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Source: Forbes

Feb 12, 2024

Like North Korea, Iran Could Gain Valuable Insights If Russia Uses Its Missiles Against Ukraine

By Paul Iddon Senior Contributor

Russia recently began firing North Korean-made ballistic missiles into Ukraine for the first time. Moscow’s action is expected to give Pyongyang rare insight into how its homegrown missiles fare against formidable Western-made air defenses. Iran could gain similar insights if it supplies its missiles to Russia in the near future. The U.S. believes Moscow is already seeking Iranian missiles..

The U.S. Ambassador to the United Nations Robert Wood said Russia fired North Korean missiles against Ukraine “on at least nine occasions” as of Feb. 6.

Russia fired North Korean missiles into Ukraine on Dec. 30, Jan. 2, and Jan. 6, among the most intense aerial bombardments against Ukraine since Russia launched its full-scale invasion on Feb. 24, 2022. The White House expects Moscow and Pyongyang “to learn from these launches.”

South Korea’s envoy to the United Nations accused North Korea of using “Ukraine as a test site of its nuclear-capable missiles” by supplying them to Russia.

The North Korean missiles Russia has used are structurally similar to Russia’s Iskander short-range ballistic missiles, meaning Pyongyang likely supplied Moscow with KN-23 or KN-24 missiles, known in North Korea as Hwasong-11Ga and Hwasongpho-11Na. There are approximately 100 KN-23s in North Korea’s arsenal.

The White House has publicly stated that Russia seeks “close-range ballistic missiles” from Iran. National Security Council spokesperson John Kirby clarified in a Jan. 4 press briefing that the U.S. does not believe Iran has delivered such missiles. Nevertheless, Washington is “concerned that Russian negotiations to acquire close-range ballistic missiles from Iran are actively advancing.”

Kirby pointed to Russian Defense Minister Sergei Shoigu’s September visit to Iran, where he was shown Iranian-built missiles.

U.S. officials have expressed concerns Russia could receive Iranian short-range ballistic missiles as early as spring but still haven’t seen any evidence indicating a deal has been finalized.

Tehran previously seemed hesitant about supplying Moscow with SRBMs, fearing it would blatantly violate the terms of United Nations Security Council Resolution 2231. That resolution prohibited Iran from exporting SRBMs exceeding the range and payload limitations suggested by the Missile Technology Control Regime, MTCR, until October 2023.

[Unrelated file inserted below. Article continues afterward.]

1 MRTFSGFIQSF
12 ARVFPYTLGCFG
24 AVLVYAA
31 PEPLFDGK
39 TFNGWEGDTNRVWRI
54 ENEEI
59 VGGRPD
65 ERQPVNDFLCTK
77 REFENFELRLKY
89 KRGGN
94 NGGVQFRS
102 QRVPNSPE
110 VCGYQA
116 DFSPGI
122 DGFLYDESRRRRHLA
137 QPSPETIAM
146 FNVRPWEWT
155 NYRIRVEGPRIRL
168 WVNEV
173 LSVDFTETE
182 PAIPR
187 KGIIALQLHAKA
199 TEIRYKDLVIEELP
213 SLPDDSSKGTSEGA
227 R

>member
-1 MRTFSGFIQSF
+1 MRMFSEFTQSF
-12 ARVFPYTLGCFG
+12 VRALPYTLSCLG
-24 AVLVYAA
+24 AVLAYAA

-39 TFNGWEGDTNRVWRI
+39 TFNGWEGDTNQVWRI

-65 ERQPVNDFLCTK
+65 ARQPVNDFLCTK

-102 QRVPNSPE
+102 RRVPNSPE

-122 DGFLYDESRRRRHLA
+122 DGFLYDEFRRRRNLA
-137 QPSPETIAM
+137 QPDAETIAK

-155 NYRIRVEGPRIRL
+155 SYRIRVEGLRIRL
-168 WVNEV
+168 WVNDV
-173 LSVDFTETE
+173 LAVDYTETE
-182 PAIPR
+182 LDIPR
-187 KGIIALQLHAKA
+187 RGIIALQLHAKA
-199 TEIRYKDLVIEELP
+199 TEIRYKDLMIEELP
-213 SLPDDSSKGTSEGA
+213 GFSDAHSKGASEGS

Iran has over 3,000 ballistic missiles in its stockpiles, the largest arsenal in the Middle East. It has already supplied Russia with thousands of Shahed 131/136 loitering munitions and could help shore up Russia’s SRBM arsenal, permitting Moscow to continue large-scale attacks against Ukraine without rapidly depleting its own stockpiles.

While North Korea has frequently tested its nuclear-capable missiles, Ukraine gives it a unique opportunity to see how they fare in a real-world combat situation. Iran, on the other hand, has already used its missiles in various conflicts in the Middle East. In mid-January, missiles launched from western Iran struck targets in Syria’s northwestern Idlib province, over 700 miles away, Iran’s longest-range strike ever.

Consequently, it’s questionable if Iran could learn as much as North Korea from any Russian use of its SRBMs against Ukraine.

Farzin Nadimi, a defense and security analyst and Senior Fellow of the Washington Institute for Near East Policy believes any future use of Iranian SRBMs by Russia would “indeed provide valuable data” on the true capability of these missiles, especially against enemy air defenses.

Russia may also find these missiles much more valuable than the North Korean ones.

“Compared to North Korean missiles, Iranian missiles might be more accurate, if not more reliable, and can carry a more diverse range of warhead options,” Nadimi told me. “They might also be easier to prepare and launch.”

Iran’s Kheibar Shekan missile, unveiled in 2022, is solid-propellant and precision-guided. It can hit targets at a range of 900 miles and even maneuver using its aerodynamic fins, potentially enabling it to evade enemy air defenses as it approaches its target.

“Iranian SRBMs push the range ceiling of the class, and some variants have separating hypersonic reentry sections/warheads, which would be an extremely useful capability in the face of Ukraine’s increasingly capable missile defense network,” Nadimi said.

However, he is skeptical that Iran will supply such a high-end system to Russia. While North Korea has provided missiles with ranges of up to 560 miles, Tehran may not give Russia SRBMs with comparable ranges in adherence to the MTCR’s recommended limit of 186 miles.

“While Iran and Russia will undoubtedly share data and information on how to tackle Western-made missile defenses, that exchange will be mutual, and Iran will have a lot to learn from the experience as well,” Nadimi said.

“Russia will be quite intuitive in how to use those weapons in ways that might be new to Iranians as well.”

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